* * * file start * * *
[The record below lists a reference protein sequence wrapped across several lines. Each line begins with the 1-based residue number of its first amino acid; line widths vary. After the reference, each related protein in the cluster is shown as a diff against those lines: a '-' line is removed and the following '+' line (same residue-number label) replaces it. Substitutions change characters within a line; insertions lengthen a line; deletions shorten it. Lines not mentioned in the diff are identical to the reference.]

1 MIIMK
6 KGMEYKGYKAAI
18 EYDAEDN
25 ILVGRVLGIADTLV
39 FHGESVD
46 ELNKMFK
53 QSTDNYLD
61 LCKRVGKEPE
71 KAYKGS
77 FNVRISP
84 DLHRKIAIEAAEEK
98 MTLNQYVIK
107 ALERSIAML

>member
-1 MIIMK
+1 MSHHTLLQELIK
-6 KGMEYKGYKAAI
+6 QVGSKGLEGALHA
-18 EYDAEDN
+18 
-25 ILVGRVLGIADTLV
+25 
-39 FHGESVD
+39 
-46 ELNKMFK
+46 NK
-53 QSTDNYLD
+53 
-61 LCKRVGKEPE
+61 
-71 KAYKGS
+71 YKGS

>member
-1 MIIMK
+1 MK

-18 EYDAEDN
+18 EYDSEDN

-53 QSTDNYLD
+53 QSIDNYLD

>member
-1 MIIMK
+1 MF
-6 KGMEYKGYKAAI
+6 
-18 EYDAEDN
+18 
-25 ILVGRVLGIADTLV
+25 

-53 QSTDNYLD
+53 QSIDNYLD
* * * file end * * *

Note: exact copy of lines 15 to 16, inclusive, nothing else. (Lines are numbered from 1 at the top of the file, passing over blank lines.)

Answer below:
>member
-1 MIIMK